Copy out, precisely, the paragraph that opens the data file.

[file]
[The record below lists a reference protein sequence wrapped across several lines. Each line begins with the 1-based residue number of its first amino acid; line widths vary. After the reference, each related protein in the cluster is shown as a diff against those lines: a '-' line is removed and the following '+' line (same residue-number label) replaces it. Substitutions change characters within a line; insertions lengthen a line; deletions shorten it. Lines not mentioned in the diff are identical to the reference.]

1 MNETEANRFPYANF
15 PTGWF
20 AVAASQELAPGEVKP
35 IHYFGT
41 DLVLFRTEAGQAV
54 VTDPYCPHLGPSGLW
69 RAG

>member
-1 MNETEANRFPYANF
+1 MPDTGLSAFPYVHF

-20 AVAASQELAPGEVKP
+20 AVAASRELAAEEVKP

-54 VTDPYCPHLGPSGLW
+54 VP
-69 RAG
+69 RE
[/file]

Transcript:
[The record below lists a reference protein sequence wrapped across several lines. Each line begins with the 1-based residue number of its first amino acid; line widths vary. After the reference, each related protein in the cluster is shown as a diff against those lines: a '-' line is removed and the following '+' line (same residue-number label) replaces it. Substitutions change characters within a line; insertions lengthen a line; deletions shorten it. Lines not mentioned in the diff are identical to the reference.]